By Wesley Case - Contact Reporter
The Baltimore Sun
Flying Dog University professor Justin Tarnow — yes, the Maryland brewery has a public beer-education program — pitched his beer idea as a part of the small-batch Brewhouse Rarities collection after reading about bee colony collapse disorder. (It’s the phenomenon when a colony’s worker bees disappear, leaving behind the queen and leading to the loss of hives, according to the U.S. Environmental Protection Agency.)
When he saw Maryland was particularly struggling with the issue, Tarnow knew Flying Dog should contribute to righting the wrong.
“Bees are such a big part of the agricultural industry,” Tarnow said. “It just seemed like a good opportunity.”
Flying Dog’s Bee Beer (7 percent ABV) is currently fermenting, but Tarnow is encouraged by early samples. (This American Saison releases at the brewery Sept. 30, and will be available throughout Baltimore the following week.) For brewing, Flying Dog used pollen sourced from Lord Byron’s Honey Apiary in Thurmont, and buckwheat honey from an apiary in Nebraska. (The lack of the latter in Maryland underscores the need for stronger bee colonies, Tarnow said.)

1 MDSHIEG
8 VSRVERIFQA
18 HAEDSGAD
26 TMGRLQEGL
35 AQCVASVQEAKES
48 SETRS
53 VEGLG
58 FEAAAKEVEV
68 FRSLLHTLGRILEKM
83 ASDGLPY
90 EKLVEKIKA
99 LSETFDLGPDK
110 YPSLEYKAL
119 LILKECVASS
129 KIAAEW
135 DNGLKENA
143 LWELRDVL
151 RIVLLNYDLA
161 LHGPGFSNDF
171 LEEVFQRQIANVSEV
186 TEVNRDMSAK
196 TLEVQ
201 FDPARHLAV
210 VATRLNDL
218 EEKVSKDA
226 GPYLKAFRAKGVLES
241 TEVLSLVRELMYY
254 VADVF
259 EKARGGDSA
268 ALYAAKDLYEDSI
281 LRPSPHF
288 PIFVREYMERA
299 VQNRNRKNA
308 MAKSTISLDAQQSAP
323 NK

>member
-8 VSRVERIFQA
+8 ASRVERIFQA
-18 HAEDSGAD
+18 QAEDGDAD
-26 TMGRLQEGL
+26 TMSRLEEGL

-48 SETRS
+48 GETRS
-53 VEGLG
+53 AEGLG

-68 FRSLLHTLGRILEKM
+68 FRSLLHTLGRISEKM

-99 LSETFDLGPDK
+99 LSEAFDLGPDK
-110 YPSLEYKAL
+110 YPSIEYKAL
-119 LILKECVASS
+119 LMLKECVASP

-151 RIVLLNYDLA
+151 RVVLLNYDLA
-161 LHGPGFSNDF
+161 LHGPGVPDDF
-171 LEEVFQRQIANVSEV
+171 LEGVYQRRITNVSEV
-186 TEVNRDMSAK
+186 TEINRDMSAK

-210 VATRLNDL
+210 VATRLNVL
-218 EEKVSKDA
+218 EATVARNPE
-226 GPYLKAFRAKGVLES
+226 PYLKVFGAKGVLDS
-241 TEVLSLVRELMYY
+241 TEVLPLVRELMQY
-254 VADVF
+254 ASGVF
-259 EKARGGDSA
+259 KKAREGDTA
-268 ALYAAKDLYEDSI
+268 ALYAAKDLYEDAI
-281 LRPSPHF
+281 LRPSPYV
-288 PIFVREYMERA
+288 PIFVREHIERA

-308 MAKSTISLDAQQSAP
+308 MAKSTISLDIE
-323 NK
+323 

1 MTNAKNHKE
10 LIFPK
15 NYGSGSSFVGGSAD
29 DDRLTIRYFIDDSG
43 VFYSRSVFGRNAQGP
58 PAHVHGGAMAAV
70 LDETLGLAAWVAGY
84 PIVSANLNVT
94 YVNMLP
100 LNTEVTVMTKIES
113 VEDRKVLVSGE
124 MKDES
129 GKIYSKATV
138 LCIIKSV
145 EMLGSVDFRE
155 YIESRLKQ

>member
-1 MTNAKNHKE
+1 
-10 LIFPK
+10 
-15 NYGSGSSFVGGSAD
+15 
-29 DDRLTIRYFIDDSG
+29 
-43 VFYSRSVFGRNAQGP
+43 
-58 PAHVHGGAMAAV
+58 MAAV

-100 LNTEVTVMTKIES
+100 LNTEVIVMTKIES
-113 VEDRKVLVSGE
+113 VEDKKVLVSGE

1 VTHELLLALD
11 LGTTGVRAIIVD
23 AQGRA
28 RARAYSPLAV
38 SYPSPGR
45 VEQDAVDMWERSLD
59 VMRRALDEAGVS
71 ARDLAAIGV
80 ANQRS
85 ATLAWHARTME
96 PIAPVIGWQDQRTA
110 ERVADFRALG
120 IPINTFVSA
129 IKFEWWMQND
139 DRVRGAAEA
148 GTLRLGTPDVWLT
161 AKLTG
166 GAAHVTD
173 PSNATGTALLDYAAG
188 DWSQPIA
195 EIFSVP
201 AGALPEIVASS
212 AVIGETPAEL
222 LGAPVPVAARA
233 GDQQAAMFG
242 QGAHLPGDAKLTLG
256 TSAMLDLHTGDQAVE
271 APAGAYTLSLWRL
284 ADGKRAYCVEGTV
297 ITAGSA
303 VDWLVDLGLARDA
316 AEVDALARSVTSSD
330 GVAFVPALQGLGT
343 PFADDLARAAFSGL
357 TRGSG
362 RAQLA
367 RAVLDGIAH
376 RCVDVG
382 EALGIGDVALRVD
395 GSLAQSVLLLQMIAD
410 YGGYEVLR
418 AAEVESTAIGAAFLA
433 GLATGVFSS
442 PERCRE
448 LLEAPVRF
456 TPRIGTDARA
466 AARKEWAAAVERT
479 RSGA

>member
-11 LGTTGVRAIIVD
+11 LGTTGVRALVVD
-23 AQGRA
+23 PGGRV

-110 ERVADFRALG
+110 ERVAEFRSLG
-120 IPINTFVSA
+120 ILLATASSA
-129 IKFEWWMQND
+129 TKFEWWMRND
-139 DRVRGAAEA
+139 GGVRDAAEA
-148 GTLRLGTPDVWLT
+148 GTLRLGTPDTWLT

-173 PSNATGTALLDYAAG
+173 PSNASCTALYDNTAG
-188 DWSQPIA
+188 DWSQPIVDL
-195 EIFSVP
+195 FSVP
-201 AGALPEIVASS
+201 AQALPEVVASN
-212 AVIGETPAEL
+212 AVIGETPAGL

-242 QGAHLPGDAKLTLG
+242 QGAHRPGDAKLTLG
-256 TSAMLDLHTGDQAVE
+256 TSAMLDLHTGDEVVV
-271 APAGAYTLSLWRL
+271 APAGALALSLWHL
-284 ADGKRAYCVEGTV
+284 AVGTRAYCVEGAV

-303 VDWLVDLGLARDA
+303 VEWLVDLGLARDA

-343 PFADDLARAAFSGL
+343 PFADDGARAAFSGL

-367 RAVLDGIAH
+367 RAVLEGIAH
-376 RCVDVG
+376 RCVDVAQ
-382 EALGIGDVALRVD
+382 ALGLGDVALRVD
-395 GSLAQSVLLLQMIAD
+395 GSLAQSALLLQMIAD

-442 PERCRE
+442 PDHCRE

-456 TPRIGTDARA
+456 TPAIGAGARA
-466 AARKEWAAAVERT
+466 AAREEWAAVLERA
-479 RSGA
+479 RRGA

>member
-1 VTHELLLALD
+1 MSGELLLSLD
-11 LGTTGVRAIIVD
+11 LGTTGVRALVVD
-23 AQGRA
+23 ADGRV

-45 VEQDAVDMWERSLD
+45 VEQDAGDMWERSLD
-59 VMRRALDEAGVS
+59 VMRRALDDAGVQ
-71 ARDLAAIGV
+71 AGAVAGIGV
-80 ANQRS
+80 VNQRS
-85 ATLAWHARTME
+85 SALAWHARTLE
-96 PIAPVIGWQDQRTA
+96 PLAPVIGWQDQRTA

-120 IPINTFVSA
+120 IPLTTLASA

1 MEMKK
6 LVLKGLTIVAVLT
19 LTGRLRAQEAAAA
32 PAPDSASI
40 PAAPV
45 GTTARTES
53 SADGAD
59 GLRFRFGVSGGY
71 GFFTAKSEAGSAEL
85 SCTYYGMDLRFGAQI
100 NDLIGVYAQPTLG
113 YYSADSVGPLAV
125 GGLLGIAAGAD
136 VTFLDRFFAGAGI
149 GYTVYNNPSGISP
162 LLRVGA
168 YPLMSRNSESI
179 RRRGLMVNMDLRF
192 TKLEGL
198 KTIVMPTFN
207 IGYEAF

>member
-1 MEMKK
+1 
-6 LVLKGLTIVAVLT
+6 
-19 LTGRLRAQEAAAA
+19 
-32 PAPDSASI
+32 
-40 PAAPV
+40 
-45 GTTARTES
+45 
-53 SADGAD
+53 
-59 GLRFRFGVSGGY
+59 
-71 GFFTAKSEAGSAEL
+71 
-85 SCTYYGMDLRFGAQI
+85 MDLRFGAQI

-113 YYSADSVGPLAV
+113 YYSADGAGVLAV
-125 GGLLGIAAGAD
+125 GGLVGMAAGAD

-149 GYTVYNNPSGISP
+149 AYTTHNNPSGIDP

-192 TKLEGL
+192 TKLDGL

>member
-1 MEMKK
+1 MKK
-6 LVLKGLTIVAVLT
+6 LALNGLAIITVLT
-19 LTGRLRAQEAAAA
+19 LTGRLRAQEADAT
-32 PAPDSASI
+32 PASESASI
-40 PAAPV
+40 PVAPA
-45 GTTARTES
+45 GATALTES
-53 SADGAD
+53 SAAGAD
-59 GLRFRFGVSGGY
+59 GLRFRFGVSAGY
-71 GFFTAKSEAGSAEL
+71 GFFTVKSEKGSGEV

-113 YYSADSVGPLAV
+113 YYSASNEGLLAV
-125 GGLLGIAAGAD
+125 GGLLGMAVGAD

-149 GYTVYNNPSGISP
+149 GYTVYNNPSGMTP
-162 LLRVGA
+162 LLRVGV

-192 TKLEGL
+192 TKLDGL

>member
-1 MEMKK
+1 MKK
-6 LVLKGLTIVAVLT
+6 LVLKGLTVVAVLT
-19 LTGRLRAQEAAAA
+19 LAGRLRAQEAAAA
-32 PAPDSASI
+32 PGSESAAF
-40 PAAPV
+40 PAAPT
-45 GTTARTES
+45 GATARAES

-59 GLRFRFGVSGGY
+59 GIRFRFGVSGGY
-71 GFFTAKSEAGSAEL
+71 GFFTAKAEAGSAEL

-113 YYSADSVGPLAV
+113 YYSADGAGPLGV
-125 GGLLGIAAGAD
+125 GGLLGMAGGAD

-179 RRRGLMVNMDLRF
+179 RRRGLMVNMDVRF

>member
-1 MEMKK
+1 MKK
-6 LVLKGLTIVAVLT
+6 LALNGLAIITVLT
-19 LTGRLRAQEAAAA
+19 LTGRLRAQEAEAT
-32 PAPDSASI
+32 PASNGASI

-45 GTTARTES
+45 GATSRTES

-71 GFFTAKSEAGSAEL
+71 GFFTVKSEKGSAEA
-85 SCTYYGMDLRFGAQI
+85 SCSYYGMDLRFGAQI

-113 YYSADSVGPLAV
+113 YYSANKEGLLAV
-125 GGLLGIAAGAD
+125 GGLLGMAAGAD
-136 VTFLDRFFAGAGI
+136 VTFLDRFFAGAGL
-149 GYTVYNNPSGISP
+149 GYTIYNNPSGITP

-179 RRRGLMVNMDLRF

The most important part of the beer to Tarnow is the honey’s presence, and making sure it comes through strongly.
“Usually when a brewer does use honey in the beer, I’d say most people are kind of disappointed because they’re expecting there to be a little bit of honey sweetness afterward,” Tarnow said. “We wanted there to be a very pronounced honey flavor.”
For those further interested in the colony collapse issue, Flying Dog will hand out purple coneflower seed packets (sourced from Chesapeake Valley Seed in Savage) at the brewery to coincide Bee Beer's release. The purple coneflower is the best pollinator plant for the area, so Tarnow hopes, regardless of how customers feel about the beer’s taste, others will make use of seeds.
“If it’s just the seed packet that someone got out of this, I still see it as winning,” he said.
For more information about the beer release, and to learn about Purple Coneflower planting instructions and care, visit the Flying Dog blog.